Again, since the end of the 1967-1970 Nigerian civil war, the region has been grappling with marginalisation in virtually all sectors, especially at the political front. Presidency to the zone in 2023 will signal an end to that ugly side of Nigeria’s history. More so, the people from the region have shown commendable commitment in the unity of the country through their interactions and investments in other parts of the country.
They are the only ethnic group in Nigeria that can boast of a sizeable presence in virtually every state or community in the country, operating businesses, building mansions, going to school and above all contributing to the socio-economic development of their host states and communities. The Igbo equally constitute the second largest voting population after the indigenous people in virtually every state outside their homeland.
Dr. Nnanna Ijomah, former Personal Assistant to late Igbo leader, Dim Chukwuemeka Odumegwu-Ojukwu, is therefore right that “The presidency will give the Igbo a feeling of acceptance, full reintegration, recognition of their contributions to the country and a sense of dignity. If we fail to do so come 2023 it will remain a blot on our political consciousness hence the ideal of the moral universe and justice implores both the APC and the PDP to do the needful”.
Good enough, aspirants from the zone have exhibited maturity in going about the demand. The fear before now was that they lacked unity and would rubbish one another in going about the quest. That has not happened. Rather, despite their political differences, they have so far acted with the utmost decorum and decency. They are equally, men and women who have achieved their marks in their different endeavours.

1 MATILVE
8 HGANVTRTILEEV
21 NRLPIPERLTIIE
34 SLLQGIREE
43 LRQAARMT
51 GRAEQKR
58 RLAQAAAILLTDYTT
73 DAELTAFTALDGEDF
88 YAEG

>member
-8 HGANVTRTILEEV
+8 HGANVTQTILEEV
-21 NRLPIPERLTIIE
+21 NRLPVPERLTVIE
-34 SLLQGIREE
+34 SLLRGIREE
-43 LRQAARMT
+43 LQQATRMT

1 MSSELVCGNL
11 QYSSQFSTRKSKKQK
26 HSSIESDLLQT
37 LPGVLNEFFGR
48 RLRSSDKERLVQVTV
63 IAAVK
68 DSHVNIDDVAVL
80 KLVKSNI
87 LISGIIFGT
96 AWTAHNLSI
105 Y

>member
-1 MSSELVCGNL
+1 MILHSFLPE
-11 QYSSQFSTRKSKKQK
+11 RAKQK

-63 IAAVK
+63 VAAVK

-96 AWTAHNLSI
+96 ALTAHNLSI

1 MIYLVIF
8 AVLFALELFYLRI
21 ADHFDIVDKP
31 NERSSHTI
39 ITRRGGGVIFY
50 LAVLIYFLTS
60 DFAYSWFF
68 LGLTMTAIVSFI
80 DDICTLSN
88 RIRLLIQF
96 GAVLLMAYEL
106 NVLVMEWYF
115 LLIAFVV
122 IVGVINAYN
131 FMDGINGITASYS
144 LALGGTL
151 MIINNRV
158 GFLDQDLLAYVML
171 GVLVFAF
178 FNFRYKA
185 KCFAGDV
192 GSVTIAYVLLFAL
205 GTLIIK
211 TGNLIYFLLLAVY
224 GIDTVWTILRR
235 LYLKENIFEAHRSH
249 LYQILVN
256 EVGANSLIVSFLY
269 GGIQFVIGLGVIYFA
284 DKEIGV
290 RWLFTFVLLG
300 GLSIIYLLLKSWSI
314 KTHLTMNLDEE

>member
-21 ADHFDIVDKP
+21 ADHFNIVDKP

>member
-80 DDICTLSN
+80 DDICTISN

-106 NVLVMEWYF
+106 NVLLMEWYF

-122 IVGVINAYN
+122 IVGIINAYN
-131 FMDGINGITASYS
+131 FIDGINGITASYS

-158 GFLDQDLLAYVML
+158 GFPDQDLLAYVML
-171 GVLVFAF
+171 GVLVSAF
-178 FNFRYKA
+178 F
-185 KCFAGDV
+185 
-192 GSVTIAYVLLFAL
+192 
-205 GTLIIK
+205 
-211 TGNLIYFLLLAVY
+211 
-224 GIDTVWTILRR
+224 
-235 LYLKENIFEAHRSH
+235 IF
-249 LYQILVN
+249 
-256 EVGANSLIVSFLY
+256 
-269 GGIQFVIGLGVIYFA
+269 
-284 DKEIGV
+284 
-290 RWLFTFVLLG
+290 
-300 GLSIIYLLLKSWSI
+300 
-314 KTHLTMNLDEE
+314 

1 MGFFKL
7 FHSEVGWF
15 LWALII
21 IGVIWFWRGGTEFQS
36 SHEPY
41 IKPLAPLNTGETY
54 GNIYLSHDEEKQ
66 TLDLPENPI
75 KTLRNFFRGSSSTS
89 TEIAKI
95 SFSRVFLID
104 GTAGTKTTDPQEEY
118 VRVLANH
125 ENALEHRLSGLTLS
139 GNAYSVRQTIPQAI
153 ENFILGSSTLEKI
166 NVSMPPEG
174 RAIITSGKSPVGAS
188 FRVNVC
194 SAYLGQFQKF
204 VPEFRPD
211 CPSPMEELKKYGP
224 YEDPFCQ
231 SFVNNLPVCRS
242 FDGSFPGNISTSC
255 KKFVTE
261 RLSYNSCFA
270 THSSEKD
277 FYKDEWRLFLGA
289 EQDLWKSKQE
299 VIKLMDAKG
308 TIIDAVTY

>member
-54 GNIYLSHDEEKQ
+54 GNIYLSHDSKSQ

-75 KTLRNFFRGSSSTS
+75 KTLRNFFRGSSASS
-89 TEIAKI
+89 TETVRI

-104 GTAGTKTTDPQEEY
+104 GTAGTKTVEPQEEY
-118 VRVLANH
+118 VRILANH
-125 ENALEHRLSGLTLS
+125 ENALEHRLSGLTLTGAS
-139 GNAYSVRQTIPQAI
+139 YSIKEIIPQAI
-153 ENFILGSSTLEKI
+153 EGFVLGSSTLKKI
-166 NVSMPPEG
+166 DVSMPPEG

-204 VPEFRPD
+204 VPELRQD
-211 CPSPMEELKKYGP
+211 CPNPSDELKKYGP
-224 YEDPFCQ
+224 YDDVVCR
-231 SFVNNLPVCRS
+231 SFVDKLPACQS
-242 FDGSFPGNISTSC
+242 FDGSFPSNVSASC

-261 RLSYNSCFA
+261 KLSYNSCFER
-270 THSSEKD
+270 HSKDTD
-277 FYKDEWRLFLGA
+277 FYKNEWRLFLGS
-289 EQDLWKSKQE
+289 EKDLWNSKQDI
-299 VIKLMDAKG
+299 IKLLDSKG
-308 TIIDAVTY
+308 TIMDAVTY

With aspirants like Peter Obi, former governor of Anambra State, entrepreneur par excellence; Senator Anyim Pius Anyim, a lawyer, former Senate President and Secretary to the Government of the Federation (SGF), a brilliant administrator; Mazi Sam Ohuabunwa, a First Class pharmacist and accomplished boardroom guru; Prof Kingsley Moghalu of the African Develoment Congress (ADC), an economist, lawyer, former Deputy Governor of the Central Bank of Nigeria; Dr. Chris Ngige, former governor of Anambra State, former Senator; Dave Umahi, governor of Ebonyi State who has recorded great feats in infrastructural development of his state; Dr. Ogbonnaya Onu, author, engineer, first civilian governor of Abia State and Emeka Nwajiuba, lawyer, erstwhile Minister of State for Education, Ndigbo are presenting a lineup that will make Nigerians proud again. If merit is the yardstick for the office, they have it in quantum.
Although the PDP and APC have thrown their tickets for the office open, it does not diminish the demand. What is required is for the parties to nominate their candidates from the zone. It had been done before in conceding the presidency to the South West in 1999. The same approach could be adopted for the South East in 2023.
The argument of the constitutionality of the demand, also does not arise. The federal character principle in the 1999 Constitution (as amended) and quota system in employment and admission to federal institutions of higher learning, are all about ensuring equity and fairness. Same can be applied in attaining the South East presidency in 2023.
DURU is the Editor of TheNiche Newspapers, Lagos